An Algonkian Living History lecture and demonstration detailing the experience of indigenous people in the Northeast from 1650-1690 with Drew Shuptar-Rayvis.
Explore the interconnected relationships between the Dutch, Swedes, English and Algonkian peoples in their respective regions/colonies. Track the adaptation of Native American life to European settlement and trade goods, including the importance and use of wampum through this critical period along the Atlantic and mid-Atlantic regions (southwestern CT to MD). Understand the magnitude of the earliest American culture clashes through customs of war, adoption, captivity, alliance, friendships and marriages between Natives, Europeans and Africans. Contrast the discrepancies in the concepts of land ownership and usage. Discuss the overshadowed early colonial conflicts, including the Peach War, Keift’s War, King Phillip’s War and King William’s War.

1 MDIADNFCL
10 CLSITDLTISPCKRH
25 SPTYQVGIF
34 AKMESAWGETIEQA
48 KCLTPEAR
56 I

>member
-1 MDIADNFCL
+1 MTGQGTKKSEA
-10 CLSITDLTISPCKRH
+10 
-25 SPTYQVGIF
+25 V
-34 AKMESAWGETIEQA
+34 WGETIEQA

Drew Shuptar-Rayvis (Pekatawas MakataweU “Black Corn”) holds a cum laude Bachelor of Arts in Anthropology and Sociology from Western Connecticut State University and a Certificate Degree in Archaeology from Norwalk Community College. A true American of the mid-Atlantic region, his family includes indigenous Accomac and Pocomoke heritage, Pennsylvania Dutch, Welsh, Swiss, English, Scots-Irish, Boyko Ukrainian and Ashkanazi Jewish, he honors all of his ancestors as a practicing living historian and regularly participates in colonial era reenactments, interpretations and public educational events. He has studied and become proficient in the reading of Wampum and works diligently in the research and preservation of the Eastern Woodland languages, particularly Renape and Mahican and is educated in the many European languages at use in the Colonial Period. He was the first garden manager of Western Connecticut State University’s Permaculture Garden, and practices Native horticulture.